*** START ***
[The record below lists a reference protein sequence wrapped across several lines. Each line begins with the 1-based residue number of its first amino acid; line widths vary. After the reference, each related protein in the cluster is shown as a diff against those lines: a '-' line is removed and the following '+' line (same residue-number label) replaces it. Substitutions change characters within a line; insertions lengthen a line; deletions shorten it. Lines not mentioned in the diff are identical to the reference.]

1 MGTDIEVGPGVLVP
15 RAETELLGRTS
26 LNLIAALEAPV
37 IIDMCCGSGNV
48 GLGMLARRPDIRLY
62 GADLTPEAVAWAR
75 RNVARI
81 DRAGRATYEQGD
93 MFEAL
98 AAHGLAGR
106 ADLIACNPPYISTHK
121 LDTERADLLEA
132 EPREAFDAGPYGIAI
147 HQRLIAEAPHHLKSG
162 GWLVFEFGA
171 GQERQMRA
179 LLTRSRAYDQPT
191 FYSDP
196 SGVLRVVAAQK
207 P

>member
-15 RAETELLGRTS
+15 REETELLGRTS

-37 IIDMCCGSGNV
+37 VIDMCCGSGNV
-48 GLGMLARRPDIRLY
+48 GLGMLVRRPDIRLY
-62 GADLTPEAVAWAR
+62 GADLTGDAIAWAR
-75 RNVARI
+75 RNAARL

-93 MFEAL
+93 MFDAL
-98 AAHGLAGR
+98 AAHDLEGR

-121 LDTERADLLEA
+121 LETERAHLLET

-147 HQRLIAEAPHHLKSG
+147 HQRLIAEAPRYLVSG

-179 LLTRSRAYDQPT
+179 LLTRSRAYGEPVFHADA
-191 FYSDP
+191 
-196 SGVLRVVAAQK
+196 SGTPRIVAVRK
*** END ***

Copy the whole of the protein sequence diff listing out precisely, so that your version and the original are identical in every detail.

[The record below lists a reference protein sequence wrapped across several lines. Each line begins with the 1-based residue number of its first amino acid; line widths vary. After the reference, each related protein in the cluster is shown as a diff against those lines: a '-' line is removed and the following '+' line (same residue-number label) replaces it. Substitutions change characters within a line; insertions lengthen a line; deletions shorten it. Lines not mentioned in the diff are identical to the reference.]

1 MGTDIEVGPGVLVP
15 RAETELLGRTS
26 LNLIAALEAPV
37 IIDMCCGSGNV
48 GLGMLARRPDIRLY
62 GADLTPEAVAWAR
75 RNVARI
81 DRAGRATYEQGD
93 MFEAL
98 AAHGLAGR
106 ADLIACNPPYISTHK
121 LDTERADLLEA
132 EPREAFDAGPYGIAI
147 HQRLIAEAPHHLKSG
162 GWLVFEFGA
171 GQERQMRA
179 LLTRSRAYDQPT
191 FYSDP
196 SGVLRVVAAQK
207 P

>member
-15 RAETELLGRTS
+15 REETELLGRTS

-37 IIDMCCGSGNV
+37 VIDMCCGSGNV
-48 GLGMLARRPDIRLY
+48 GLGMLVRRPDIRLY
-62 GADLTPEAVAWAR
+62 GADLTGDAIAWAR
-75 RNVARI
+75 RNAARL

-93 MFEAL
+93 MFDAL
-98 AAHGLAGR
+98 AAHDLEGR

-121 LDTERADLLEA
+121 LETERAHLLET

-147 HQRLIAEAPHHLKSG
+147 HQRLIAEAPRYLVSG

-179 LLTRSRAYDQPT
+179 LLTRSRAYGEPVFHADA
-191 FYSDP
+191 
-196 SGVLRVVAAQK
+196 SGTPRIVAVRK